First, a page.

- Mitigating Neighborhood Blight
- Tracking Informal Mortgages
- Center for Workforce and Economic Opportunity Launches
- Webinar on Advancing Financial Inclusion
- Workforce Development Needs and Opportunities
Webinar on Advancing Financial Inclusion
According to the Aspen Institute, more than 50 million Americans live in or near financial crisis, and a growing number of individuals lack savings cushions to weather emergencies. Far too many households lack access to basic, affordable financial services and spend too much of their limited earnings on fees and interest. According to the Center for Financial Services Innovation, this amounts to some $145 billion annually.
This marketplace is encompassed largely by non-bank financial services, such as check cashers, payday lenders, and subprime loans, but it also includes mainstream banking fees like overdrafts. These fees and their negative impact are compounded by the growing number of households with volatile or unpredictable income.
Organizations across the country are developing solutions to address volatility and financial inclusion and to support households in managing cash flow and building savings, increasing credit and confidence along the way. Tune in to this free, one-hour Connecting Communities® webinar to hear from leading experts about research, current initiatives, and best practices to help address the challenges low-income households face in the financial marketplace.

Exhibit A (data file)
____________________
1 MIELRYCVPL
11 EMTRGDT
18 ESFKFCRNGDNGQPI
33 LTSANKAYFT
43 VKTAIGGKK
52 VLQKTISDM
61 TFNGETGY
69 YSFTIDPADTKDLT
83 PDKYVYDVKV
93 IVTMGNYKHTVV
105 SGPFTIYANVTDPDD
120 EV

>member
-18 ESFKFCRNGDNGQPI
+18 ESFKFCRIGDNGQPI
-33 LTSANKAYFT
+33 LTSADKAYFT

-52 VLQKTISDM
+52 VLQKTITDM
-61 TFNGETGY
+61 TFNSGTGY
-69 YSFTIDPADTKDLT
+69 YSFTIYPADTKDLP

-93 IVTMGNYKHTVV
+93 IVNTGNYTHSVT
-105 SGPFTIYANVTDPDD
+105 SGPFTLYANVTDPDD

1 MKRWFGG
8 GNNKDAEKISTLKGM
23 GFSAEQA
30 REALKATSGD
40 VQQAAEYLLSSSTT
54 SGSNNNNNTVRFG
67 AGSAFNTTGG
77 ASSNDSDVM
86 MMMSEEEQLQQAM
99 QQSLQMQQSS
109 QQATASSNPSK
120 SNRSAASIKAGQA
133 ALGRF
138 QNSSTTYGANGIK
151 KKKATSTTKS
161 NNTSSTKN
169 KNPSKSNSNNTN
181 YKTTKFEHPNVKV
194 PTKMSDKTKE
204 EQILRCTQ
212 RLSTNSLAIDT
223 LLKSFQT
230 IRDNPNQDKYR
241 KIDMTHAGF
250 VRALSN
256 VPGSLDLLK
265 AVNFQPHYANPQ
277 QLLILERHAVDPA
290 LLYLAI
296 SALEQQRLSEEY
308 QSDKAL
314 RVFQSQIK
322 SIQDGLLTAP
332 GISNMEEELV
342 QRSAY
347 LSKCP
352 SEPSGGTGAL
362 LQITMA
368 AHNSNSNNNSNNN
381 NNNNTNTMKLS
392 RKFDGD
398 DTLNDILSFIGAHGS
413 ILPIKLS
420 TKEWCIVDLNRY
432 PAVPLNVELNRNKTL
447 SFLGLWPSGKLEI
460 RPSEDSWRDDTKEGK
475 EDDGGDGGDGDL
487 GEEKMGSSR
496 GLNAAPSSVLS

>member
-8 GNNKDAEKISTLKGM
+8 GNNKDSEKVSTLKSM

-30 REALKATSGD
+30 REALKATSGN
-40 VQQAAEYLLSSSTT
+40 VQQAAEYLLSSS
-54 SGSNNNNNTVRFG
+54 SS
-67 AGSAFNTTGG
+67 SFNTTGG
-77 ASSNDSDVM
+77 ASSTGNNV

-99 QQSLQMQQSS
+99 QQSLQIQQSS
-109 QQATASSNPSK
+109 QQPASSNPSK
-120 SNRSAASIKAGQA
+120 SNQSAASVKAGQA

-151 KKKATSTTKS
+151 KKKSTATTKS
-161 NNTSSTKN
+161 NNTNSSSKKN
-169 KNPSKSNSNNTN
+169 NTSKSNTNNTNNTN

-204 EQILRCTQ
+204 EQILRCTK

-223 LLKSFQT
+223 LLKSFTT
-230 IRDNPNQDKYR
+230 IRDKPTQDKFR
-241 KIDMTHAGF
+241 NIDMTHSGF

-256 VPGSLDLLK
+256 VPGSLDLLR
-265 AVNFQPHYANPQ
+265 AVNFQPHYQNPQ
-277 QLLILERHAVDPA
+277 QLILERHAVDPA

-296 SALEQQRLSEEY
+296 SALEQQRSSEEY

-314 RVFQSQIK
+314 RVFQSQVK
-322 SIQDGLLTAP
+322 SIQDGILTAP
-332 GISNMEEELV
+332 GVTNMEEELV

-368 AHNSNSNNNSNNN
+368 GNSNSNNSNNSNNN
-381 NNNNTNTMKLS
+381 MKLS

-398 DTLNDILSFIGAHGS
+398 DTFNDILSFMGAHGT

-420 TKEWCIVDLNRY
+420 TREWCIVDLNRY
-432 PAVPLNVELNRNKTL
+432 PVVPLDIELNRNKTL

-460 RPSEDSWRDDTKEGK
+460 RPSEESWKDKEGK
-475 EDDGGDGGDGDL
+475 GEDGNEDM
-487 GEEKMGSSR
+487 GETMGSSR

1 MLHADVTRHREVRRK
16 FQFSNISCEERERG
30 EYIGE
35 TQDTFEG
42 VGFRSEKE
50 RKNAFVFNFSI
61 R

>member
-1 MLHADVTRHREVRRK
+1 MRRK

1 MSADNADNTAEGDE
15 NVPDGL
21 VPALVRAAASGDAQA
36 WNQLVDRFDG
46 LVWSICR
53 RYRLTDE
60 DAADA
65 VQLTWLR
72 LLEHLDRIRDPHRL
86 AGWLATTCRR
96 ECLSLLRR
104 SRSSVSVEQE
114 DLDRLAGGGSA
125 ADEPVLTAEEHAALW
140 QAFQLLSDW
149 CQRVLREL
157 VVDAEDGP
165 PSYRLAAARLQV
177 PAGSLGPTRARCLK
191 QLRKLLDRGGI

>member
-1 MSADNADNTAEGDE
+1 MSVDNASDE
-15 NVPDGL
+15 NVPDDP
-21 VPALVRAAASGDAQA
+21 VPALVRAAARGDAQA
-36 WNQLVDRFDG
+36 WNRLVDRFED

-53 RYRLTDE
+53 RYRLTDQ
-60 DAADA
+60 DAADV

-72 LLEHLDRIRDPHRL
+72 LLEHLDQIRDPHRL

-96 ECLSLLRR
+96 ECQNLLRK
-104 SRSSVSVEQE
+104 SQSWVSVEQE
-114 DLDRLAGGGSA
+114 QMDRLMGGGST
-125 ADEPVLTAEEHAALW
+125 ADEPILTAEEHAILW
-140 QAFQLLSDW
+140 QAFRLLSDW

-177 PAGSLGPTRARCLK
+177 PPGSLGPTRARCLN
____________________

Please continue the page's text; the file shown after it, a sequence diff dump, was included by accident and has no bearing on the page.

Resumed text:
- Lauren Leimbach, Community Financial Resources
- Anne Leland Clark, Prepare + Prosper
- Joanna Smith-Ramani, the Aspen Institute's Financial Security Program
Register for the October 12 webinar, which takes place at 3:00 p.m. ET. Participation is free, but registration is required.
The Connecting Communities® webinar series is a Federal Reserve System initiative intended to provide a national audience with timely information on emerging and important community and economic development topics. All webinar sessions are recorded and archived on the Connecting Communities® website. For more information about this series, email firstname.lastname@example.org. For more information on the Federal Reserve’s community development work, visit FedCommunities.org.